Centaurea cyanus (Cornflower)

Centaurea cyanus, commonly known as cornflower or bachelor's button, is an annual flowering plant in the family Asteraceae, native to Europe. In the past it often grew as a weed in cornfields (in the broad sense of "corn", referring to grains, such as wheat, barley, rye, or oats), hence its name. It is now endangered in its native habitat by agricultural intensification, particularly over-use of herbicides, destroying its habitat. It is also, however, through introduction as an ornamental plant in gardens and a seed contaminant in crop seeds, now naturalised in many other parts of the world, including North America and parts of Australia.

Centaurea cyanus
 Kingdom:     Plantae
 Clade:  Angiosperms
 Clade:  Eudicots
 Clade:  Asterids
 Order:  Asterales
 Family:  Asteraceae
 Genus:  Centaurea
 Species:  C. cyanus

Cornflower is an annual plant growing to 40–90 cm tall, with grey-green branched stems. The leaves are lanceolate, 1–4 cm long. The flowers are most commonly an intense blue colour, produced in flowerheads (capitula) 1.5–3 cm diameter, with a ring of a few large, spreading ray florets surrounding a central cluster of disc florets. The blue pigment is protocyanin, which in roses is red. It flowers all summer.

Centaurea cyanus is native to temperate Europe, but is widely naturalized outside its native range. It has been present in the British Isles as an archaeophyte (ancient introduction) since the Iron Age. In the United Kingdom it has declined from 264 sites to just 3 sites in the last 50 years. In reaction to this, the conservation charity Plantlife named it as one of 101 species it would actively work to bring 'back from the brink'. In Co. Clare (VC H9), Ireland, Centaurea cyanus is recorded in arable fields as very rare and almost extinct, while in the north-east of Ireland it was abundant before the 1930s.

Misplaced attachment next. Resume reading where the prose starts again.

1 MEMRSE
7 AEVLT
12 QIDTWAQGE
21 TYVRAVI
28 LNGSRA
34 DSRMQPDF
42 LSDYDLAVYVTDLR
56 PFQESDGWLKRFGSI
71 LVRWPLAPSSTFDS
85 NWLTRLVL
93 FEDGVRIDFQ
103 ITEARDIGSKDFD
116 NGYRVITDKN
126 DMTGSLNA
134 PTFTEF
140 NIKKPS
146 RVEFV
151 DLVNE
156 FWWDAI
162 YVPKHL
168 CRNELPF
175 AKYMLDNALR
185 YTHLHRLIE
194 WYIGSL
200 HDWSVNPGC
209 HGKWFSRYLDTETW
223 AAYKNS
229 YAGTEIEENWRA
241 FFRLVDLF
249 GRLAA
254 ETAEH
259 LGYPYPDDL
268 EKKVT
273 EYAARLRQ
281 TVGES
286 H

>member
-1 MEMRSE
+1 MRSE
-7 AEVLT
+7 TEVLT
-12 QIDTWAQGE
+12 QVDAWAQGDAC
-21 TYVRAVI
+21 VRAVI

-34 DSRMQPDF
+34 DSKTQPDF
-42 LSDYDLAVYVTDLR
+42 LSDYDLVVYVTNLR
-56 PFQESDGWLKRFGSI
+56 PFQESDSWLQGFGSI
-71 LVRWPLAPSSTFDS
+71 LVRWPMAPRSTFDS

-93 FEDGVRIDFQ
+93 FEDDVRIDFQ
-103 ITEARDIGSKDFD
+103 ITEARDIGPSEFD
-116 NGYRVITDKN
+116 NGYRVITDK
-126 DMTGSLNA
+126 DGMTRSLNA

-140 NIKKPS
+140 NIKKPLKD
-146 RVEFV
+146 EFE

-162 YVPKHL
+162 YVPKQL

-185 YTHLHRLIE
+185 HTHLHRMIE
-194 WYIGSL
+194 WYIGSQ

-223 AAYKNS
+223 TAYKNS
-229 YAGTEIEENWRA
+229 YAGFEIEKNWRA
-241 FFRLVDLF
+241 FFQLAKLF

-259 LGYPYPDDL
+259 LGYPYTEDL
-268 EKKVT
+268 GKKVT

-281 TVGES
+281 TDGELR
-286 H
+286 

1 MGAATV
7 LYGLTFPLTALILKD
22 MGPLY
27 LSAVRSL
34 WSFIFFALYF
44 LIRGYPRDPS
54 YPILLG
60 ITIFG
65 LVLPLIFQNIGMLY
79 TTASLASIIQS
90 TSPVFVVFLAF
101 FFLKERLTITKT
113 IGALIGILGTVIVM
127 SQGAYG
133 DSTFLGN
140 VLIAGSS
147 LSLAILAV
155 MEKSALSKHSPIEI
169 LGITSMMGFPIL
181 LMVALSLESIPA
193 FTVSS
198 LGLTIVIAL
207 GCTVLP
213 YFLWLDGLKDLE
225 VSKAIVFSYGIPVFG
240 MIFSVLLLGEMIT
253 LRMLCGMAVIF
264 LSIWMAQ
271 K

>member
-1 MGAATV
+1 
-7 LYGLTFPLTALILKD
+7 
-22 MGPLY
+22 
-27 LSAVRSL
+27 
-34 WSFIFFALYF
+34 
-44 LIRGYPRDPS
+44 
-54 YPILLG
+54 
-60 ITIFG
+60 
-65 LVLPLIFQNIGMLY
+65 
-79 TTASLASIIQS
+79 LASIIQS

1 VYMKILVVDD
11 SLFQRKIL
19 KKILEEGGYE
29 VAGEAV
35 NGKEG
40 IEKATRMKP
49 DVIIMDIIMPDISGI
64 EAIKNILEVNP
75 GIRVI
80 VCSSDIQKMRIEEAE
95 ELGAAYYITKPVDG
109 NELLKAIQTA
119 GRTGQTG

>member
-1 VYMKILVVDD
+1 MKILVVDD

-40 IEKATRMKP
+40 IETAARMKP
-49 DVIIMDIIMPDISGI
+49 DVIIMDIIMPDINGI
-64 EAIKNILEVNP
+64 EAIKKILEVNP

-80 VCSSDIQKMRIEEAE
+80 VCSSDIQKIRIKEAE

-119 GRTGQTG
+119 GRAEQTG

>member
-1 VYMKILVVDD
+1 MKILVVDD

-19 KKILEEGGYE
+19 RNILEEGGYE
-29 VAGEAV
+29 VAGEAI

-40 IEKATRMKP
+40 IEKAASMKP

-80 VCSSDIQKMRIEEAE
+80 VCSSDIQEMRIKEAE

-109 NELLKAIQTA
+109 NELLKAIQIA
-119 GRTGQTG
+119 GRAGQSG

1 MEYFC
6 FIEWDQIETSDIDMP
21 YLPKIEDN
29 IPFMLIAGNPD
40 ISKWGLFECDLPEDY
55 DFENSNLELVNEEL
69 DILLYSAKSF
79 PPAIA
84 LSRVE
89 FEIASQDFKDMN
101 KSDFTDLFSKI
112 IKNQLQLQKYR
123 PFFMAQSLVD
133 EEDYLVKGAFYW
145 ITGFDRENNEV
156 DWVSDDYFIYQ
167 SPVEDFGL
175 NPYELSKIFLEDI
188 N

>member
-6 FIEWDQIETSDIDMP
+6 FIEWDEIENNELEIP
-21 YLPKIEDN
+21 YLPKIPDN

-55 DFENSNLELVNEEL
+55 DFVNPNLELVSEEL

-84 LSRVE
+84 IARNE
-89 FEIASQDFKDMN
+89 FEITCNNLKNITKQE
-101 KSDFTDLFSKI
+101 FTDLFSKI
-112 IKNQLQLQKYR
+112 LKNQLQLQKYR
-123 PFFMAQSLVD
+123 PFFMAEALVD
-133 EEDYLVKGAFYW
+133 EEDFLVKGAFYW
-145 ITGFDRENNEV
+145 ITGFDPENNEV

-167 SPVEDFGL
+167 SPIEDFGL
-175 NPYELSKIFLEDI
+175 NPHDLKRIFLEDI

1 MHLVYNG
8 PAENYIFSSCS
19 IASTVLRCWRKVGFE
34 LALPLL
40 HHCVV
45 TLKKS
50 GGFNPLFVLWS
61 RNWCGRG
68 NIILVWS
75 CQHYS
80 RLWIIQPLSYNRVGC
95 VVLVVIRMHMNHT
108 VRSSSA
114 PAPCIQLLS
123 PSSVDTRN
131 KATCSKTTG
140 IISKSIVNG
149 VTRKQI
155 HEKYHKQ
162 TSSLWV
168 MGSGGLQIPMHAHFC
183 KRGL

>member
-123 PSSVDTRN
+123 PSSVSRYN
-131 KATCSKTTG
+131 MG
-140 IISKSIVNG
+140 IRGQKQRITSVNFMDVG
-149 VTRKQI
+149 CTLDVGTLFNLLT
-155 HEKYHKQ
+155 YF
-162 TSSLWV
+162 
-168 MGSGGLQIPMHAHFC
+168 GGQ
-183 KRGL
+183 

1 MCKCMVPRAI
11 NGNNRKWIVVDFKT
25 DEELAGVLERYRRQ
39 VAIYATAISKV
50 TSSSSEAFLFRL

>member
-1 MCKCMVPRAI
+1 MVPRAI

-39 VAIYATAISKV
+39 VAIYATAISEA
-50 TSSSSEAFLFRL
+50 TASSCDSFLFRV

It is grown as an ornamental plant in gardens, where several cultivars have been selected with varying pastel colours, including pink and purple. Cornflower is also grown for the cutflower industry in Canada for use by florists. The most common colour variety for this use is a doubled blue variety such as 'Blue Boy' or 'Blue Diadem'. White, pink, lavender and black (actually a very dark maroon) are also used but less commonly. Cornflowers germinate quickly after planting.

Light requirements: full sun. Water requirements: high-average water daily. Soil pH requirements: neutral (6.6-7.5) to mildly alkaline (7.6-7.8).

The edible flower of the cornflower can be used for culinary decoration, for example to add colour to salads. Cornflowers have been used historically for their blue pigment. Cornflowers are often used as an ingredient in some tea blends and herbal teas.

Cornflower seed is one of the favourite foods of the European goldfinch.

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